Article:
Another reason to monitor your credit report and your credit accounts closely after the holidays is to look for signs of fraud. If you see any unauthorized charges on your statement, contact your credit card issuer immediately to cancel your card and dispute the charges. Check your credit report for accounts you don’t recognize, which could be a sign that someone has used your identity to get credit in your name.

Be sure to enroll in our newest, upgraded Identity Theft Protection Program from Sherpa – don’t wait until it’s too late! The best part? You can enroll right online, 24/7. 

10. Start Saving for Next Year.

Help yourself avoid a holiday debt hangover next year by saving money throughout the year. Add up all of your holiday spending, and divide that total by 10 to determine how much you should set aside each month from January to October. That can help you save enough for when the holiday shopping season starts in November, McClary said.

If that monthly amount is too high, create a strategy to have a more affordable holiday season next year, he said. As you follow these steps to bounce back, try to stay positive.

“Patience is key — don’t get discouraged,” McClary

*APR varies from 10.90% to 17.90% when you open your account based on your credit worthiness. This APR is for purchases, balance transfers, and cash advances and will vary with the market based on the Prime Rate. Subject to credit approval. Rates quoted assume excellent borrower credit history. Your actual APR may vary based on your state of residence, approved loan amount, applicable discounts and your credit history. No Annual Fee. Other fees that apply: Cash advance fee of 1% of advance ($5 minimum and $25 maximum), Late Payment Fee of up to $25, Foreign Transaction Fee of 1% plus foreign exchange rate of transaction amount, $5 Card Replacement Fee, and Returned Payment Fee of up to $25. A First Financial membership is required to obtain a VISA Platinum Card. **No late fee will be charged if payment is received within 10 days from the payment due date.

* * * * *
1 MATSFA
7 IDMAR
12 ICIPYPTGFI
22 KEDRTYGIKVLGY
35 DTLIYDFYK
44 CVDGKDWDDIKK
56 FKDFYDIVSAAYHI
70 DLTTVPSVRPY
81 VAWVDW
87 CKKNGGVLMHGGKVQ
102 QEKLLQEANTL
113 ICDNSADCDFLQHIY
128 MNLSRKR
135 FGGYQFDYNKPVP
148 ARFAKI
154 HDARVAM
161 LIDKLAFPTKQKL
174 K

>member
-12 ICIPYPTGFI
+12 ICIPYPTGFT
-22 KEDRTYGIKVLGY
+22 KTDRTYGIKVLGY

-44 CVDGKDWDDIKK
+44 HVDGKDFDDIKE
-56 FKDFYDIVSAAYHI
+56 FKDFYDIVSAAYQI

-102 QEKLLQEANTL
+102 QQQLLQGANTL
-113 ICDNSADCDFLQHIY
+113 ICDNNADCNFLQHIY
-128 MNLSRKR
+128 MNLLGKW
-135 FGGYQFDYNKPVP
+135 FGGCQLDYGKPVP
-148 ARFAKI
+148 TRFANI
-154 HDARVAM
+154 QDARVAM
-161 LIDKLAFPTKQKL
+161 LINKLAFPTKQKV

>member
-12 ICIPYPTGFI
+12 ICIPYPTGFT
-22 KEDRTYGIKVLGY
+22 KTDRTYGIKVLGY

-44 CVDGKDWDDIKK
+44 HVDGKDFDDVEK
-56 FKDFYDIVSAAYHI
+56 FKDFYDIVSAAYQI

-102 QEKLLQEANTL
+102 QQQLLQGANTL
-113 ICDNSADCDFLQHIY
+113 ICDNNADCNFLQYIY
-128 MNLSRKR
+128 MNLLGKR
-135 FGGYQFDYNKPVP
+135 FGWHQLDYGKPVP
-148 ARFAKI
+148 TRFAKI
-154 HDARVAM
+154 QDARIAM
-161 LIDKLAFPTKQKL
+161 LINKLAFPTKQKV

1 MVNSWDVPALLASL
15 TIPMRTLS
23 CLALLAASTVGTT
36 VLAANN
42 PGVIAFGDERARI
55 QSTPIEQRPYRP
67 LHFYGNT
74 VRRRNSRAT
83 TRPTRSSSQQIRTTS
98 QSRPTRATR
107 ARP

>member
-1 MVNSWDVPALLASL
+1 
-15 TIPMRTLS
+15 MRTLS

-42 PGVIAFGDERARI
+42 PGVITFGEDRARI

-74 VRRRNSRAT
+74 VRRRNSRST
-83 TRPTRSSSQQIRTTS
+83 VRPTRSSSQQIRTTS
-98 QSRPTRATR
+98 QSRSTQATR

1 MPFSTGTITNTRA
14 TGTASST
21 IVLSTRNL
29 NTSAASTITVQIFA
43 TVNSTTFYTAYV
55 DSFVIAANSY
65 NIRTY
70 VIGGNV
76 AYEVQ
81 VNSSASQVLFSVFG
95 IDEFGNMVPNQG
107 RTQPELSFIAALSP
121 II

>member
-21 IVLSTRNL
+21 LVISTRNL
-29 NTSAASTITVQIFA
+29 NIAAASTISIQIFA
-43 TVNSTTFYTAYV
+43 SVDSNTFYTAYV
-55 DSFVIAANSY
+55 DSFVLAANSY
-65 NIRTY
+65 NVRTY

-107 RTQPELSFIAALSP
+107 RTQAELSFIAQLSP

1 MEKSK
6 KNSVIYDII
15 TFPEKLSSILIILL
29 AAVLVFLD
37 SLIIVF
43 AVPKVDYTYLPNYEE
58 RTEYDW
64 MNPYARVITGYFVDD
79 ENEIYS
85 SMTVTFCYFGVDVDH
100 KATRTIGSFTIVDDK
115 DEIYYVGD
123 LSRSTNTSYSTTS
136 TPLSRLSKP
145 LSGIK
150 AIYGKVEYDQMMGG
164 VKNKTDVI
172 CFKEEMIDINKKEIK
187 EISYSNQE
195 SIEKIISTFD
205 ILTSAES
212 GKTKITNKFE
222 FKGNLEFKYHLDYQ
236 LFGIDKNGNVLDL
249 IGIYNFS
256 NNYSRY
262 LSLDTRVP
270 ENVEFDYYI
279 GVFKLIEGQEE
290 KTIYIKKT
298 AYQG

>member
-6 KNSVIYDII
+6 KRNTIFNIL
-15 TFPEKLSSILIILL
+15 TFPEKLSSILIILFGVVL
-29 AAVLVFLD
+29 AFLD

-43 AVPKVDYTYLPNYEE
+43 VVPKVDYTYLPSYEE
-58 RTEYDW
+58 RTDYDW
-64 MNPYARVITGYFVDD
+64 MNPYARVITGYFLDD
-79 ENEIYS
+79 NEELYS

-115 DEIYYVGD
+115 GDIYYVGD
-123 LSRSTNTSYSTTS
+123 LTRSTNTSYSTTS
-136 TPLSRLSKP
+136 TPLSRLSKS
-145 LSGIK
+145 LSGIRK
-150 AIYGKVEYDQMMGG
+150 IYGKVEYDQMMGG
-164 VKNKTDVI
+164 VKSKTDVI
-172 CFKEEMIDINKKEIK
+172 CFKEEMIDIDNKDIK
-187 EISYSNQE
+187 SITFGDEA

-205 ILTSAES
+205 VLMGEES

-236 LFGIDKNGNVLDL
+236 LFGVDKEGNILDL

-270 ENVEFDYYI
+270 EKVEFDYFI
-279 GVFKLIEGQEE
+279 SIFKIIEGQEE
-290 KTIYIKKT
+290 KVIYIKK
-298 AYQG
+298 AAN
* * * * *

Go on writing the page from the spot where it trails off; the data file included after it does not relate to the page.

Original article source courtesy of Cameron Huddleston of GoBankingRates.com.

 

5 Unique Ways to Save on Your Holiday Shopping

gifts isolated on white background

Whether we like it or not, the holiday season is here. That means one thing: spending money and potentially a lot of it. In a survey by the American Research Group, Americans plan on spending nearly $900 on their holiday shopping. Such an amount can put a significant stress on a budget, leaving families looking for ways to save money.